Since data sufficiency basically tests how the sufficiency of data is interpreted, my question is this...

Statement clearly gives us the answer as either YES or NO..and therefore we can answer the question stem as:

4+n/6 is an integer if n=6,12..and it is not an integer if n=3,5 etc

Moving on statement 2, which is sufficient to answer the question stem.

But, the answer is B and I feel it should be D since we can answer the question stem using each statement- either statement is sufficient by itself to determine YES/NO for an "IS" question.

Can someone please clarify my reasoning and advise where I am wrong?

1. n is a multiple of 3 2. n divided by 6 has a remainder of 0

Though the problem looks pretty straight forward, it underlines a very imp fact regarding Data Sufficiency YES/NO questions and this fact I want to be cleared!

Now, if we look at the individual statements, obviously we choose values and evaluate the Question Stem.

1. n is a multiple of 3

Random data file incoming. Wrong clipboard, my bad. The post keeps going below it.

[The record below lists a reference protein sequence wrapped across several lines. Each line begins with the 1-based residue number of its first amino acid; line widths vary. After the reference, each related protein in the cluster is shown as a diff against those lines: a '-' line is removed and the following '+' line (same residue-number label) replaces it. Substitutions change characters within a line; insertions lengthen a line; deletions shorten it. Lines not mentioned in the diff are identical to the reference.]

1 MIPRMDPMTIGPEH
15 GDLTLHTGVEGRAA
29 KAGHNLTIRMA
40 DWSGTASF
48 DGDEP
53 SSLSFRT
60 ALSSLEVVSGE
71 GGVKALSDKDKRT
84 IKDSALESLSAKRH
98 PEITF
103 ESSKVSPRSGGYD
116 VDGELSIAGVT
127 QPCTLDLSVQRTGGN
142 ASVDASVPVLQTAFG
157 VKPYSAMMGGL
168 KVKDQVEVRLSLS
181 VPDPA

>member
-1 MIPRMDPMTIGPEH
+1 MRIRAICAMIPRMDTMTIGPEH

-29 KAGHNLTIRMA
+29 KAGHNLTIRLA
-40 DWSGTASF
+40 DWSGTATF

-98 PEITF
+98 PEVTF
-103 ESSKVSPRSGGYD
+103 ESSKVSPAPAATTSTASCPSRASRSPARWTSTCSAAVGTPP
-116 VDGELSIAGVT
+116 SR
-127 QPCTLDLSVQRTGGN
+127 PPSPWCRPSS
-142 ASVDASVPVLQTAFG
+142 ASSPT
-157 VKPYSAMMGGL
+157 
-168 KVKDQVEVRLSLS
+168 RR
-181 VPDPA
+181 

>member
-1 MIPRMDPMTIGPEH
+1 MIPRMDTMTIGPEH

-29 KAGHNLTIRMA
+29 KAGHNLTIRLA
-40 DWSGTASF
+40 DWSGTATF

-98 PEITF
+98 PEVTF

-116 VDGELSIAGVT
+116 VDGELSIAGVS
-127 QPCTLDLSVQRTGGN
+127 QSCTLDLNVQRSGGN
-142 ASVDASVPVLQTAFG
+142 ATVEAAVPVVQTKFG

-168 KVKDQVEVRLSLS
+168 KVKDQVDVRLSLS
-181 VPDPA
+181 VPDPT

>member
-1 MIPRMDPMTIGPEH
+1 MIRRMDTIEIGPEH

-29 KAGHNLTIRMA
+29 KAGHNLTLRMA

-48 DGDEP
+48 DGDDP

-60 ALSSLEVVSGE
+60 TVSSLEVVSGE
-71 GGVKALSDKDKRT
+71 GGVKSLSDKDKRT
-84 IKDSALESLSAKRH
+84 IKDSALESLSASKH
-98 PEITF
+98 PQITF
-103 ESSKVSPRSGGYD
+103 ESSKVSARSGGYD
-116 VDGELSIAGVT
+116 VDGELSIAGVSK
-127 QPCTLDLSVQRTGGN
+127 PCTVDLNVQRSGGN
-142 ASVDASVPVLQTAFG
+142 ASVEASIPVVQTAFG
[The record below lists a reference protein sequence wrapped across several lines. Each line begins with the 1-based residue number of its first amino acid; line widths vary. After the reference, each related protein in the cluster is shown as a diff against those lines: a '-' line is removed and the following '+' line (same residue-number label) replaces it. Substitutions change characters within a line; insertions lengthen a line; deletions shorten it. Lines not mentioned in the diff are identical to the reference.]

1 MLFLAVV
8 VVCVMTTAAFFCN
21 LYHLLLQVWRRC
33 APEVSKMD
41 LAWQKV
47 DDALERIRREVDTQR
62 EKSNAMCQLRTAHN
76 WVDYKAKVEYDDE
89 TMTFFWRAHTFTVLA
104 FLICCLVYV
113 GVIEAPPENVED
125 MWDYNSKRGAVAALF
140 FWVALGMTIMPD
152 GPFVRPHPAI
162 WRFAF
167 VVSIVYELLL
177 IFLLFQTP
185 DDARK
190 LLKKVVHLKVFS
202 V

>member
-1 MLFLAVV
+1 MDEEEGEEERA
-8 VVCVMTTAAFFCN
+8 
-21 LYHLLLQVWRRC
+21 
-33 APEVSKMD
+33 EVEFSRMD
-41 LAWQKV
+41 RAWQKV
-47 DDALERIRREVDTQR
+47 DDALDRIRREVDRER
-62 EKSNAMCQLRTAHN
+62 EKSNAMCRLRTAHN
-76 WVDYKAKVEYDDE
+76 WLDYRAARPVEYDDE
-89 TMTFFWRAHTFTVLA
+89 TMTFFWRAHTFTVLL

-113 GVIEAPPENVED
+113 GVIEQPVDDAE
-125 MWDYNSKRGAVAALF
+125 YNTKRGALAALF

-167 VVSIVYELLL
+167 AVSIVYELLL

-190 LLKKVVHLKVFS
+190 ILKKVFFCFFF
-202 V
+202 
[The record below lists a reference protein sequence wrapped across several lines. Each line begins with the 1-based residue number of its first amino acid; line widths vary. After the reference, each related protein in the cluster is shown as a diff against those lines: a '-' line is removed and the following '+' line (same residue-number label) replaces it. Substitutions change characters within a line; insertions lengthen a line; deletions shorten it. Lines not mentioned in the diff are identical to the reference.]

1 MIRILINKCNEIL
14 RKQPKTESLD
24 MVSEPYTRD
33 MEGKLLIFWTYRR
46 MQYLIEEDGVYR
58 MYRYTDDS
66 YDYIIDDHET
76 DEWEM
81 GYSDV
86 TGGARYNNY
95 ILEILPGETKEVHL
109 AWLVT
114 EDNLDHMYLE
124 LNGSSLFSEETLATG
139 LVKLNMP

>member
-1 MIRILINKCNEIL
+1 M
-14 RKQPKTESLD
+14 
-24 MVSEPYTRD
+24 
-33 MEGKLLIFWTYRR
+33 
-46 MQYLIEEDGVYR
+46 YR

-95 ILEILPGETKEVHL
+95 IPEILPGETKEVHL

we can select n to be 3, in which the answer is NO and we can select n as 6 in which the answer is YES.

Since data sufficiency basically tests how the sufficiency of data is interpreted, my question is this...

Statement clearly gives us the answer as either YES or NO..and therefore we can answer the question stem as:

4+n/6 is an integer if n=6,12..and it is not an integer if n=3,5 etc

Moving on statement 2, which is sufficient to answer the question stem.

But, the answer is B and I feel it should be D since we can answer the question stem using each statement- either statement is sufficient by itself to determine YES/NO for an "IS" question.

Can someone please clarify my reasoning and advise where I am wrong?

Thanks Rajeev

The point is that in a Yes/No Data Sufficiency questions, statement(s) is sufficient if the answer is “always yes” or “always no” while a statement(s) is insufficient if the answer is "sometimes yes" and "sometimes no".

When a DS question asks about the value of some variable, then the statement(s) is sufficient ONLY if you can get the single numerical value of this variable.

when n = 6, the answer is yes, but when n = -24, the answer would be no as 0 is not an integer.

Please advise.